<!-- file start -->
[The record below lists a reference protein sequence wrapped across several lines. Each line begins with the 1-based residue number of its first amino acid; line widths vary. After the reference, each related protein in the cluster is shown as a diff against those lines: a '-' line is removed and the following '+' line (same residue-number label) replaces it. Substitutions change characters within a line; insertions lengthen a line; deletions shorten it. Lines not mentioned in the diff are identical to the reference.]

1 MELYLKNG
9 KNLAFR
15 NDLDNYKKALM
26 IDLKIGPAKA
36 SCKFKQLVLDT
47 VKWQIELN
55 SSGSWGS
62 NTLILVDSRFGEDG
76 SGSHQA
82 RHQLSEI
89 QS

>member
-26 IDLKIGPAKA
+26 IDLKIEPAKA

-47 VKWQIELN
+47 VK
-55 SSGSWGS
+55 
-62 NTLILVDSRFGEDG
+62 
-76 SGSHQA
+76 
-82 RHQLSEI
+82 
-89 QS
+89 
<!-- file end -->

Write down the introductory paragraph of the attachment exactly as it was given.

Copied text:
[The record below lists a reference protein sequence wrapped across several lines. Each line begins with the 1-based residue number of its first amino acid; line widths vary. After the reference, each related protein in the cluster is shown as a diff against those lines: a '-' line is removed and the following '+' line (same residue-number label) replaces it. Substitutions change characters within a line; insertions lengthen a line; deletions shorten it. Lines not mentioned in the diff are identical to the reference.]